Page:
Do your part to make the most of Amazon Web Services security
While Amazon designed their cloud platform infrastructure to be highly available and scalable, Amazon Web Services security features also comply with industry standards. AWS Data centers are built like fortresses and staffed 24×7, and remote access is permitted strictly according to the principle of least privileged.
AWS infrastructure is designed and managed in full compliance with security best practices and a wide range of IT security standards, including SOC 1/SSAE 16/ISAE 3402 (formerly SAS 70 Type II), SOC2, SOC3, FISMA, DIACAP, FedRAMP, PCI DSS Level 1, ISO 27001, ITAR, HIPPA, and Cloud Security Alliance.
So Amazon has done their part to ensure that Amazon Web Services security is up to the challenge. But you’ve got to do your part, too. We’re going to focus on how you can leverage some of AWS’s built-in security features to meet specific business requirements and protect the confidentiality, integrity, and availability of your data in the cloud.
Shared Security Responsibility
When you host your application in the cloud, you agree to share responsibilities with AWS. It’s the job of Amazon Web Services Security to take care of host operating systems, visualization layer, network, and physical Security. But it’s up to you to secure anything you deploy on the top host operating systems.
Amazon Web Services Security built-in features
You have a responsibility to become familiar with each security-related AWS service. Here’s a quick rundown.
Identity and Access Management (IAM)
Using Identity and Access Management (IAM), you can create users, groups, and roles, and use permissions to allow and deny their access to AWS resources such as EC2, RDS, and VPC. IAM enables you to grant unique credentials to every user within your AWS Account, allowing individual access only to the AWS services and resources required.
With IAM Mutifactor Authentication enabled, a user trying to access an AWS resource will be prompted for normal authentication (user name and password), but also for an authentication code available only through their MFA-configured device.
IAM can be used to grant your employees and applications access to the AWS Management Console and AWS service APIs. IAM is also compatible with your existing Active Directory.
Virtual Private Clouds (VPCs)
Amazon’s VPCs allow you to provision compute resources, like EC2 instances and RDS deployments, inside isolated virtual networks. VPCs give you complete control over all inbound and outbound network traffic. You can (and should) use VPCs to secure your application by restricting, where appropriate, access to and from the Internet. Using Virtual Private Network (VPN) connections, you can connect on-premise servers directly to your cloud-based VPC, bypassing public networks.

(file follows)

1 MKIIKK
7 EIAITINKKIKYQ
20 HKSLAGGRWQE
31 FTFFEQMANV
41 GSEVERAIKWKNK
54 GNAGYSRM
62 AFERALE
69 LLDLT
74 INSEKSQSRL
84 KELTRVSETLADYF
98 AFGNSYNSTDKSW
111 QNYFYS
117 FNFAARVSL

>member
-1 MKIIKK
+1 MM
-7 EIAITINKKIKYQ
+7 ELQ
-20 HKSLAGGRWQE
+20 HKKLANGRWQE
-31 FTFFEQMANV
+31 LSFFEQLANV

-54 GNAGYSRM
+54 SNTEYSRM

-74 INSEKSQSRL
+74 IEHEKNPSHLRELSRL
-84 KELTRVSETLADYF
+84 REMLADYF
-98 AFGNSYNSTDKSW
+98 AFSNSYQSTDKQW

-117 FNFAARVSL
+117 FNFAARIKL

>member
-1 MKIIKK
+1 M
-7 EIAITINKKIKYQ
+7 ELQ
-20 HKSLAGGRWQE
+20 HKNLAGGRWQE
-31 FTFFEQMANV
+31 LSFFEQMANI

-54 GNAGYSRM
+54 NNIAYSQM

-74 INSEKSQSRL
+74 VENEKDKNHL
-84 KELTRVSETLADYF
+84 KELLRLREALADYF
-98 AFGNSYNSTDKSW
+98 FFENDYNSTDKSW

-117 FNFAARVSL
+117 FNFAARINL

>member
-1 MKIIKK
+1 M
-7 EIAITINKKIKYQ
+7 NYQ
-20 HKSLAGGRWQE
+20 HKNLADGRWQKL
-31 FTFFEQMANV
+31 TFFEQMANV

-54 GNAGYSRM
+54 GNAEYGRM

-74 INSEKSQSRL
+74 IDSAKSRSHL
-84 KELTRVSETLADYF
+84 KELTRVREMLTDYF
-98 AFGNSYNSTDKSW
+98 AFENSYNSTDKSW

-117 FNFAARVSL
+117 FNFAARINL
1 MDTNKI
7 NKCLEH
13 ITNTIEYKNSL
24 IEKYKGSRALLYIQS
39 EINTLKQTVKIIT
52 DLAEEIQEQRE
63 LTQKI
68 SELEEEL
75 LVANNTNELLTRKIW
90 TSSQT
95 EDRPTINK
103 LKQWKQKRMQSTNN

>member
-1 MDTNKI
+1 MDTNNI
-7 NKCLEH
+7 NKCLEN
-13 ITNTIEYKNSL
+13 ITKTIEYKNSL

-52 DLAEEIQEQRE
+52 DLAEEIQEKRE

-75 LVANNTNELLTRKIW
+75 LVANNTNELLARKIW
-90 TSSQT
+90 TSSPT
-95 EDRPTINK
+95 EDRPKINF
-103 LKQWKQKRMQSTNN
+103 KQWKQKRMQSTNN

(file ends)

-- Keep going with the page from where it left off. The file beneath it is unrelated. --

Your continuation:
Security Groups and Network ACL’s
Using Security Groups, you can create firewall rules controlling incoming and outgoing traffic at the instance level. You can restrict traffic by protocol type (TCP, UDP, ICMP), IP address, and port.
Access Control Lists (ACLs) work at the network subnet level. Network ACLs can be especially useful in the prevention of DDOS attacks when you have a particular need to blacklist traffic from specific IP addresses.
When you create an encrypted EBS volume and attach it to an instance, data on the volume, disk I/O, and snapshots created from the volume, are all encrypted. When so configured, AWS encrypts each S3 object with a unique key. Amazon S3 server-side encryption uses one of the strongest block ciphers available – 256-bit Advanced Encryption Standard (AES-256).
RDS generates an SSL certificate for each DB Instance. Once an encrypted connection is established, data transferred between the DB Instance and your application will be encrypted during transfer.
You can use AWS Direct Connect to establish a private virtual interface between your on-premise network and your Amazon Virtual Private Cloud. Direct Connect provides a private and secure high-bandwidth network connection.
AWS Cloud Trail
CloudTrail provides you with a history of all API calls made against your account resources, including API calls made via the AWS Management Console, SDKs, and command line tools.
AWS Trusted Advisor inspects your AWS environment and makes recommendations for saving money, improving system performance and reliability, or closing security gaps.
Even without upgrading to a paid support plan, Trusted Advisor will warn you about weaknesses like security groups allowing unrestricted access (0.0.0.0/0) to specific ports or S3 buckets with open access permissions. Trusted Advisor can provide a highly effective summary of your overall Amazon Web Services security profile.
Amazon Web Services Security: the next step